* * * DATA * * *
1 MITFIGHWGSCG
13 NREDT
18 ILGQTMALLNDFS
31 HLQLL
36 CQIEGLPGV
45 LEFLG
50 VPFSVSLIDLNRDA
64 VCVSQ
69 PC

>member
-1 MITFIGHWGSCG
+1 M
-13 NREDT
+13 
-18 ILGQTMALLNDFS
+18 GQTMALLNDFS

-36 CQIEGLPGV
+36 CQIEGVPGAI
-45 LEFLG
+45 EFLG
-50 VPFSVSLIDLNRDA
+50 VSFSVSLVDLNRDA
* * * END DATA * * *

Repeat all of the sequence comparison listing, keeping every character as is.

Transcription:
1 MITFIGHWGSCG
13 NREDT
18 ILGQTMALLNDFS
31 HLQLL
36 CQIEGLPGV
45 LEFLG
50 VPFSVSLIDLNRDA
64 VCVSQ
69 PC

>member
-1 MITFIGHWGSCG
+1 M
-13 NREDT
+13 
-18 ILGQTMALLNDFS
+18 GQTMALLNDFS

-36 CQIEGLPGV
+36 CQIEGVPGAI
-45 LEFLG
+45 EFLG
-50 VPFSVSLIDLNRDA
+50 VSFSVSLVDLNRDA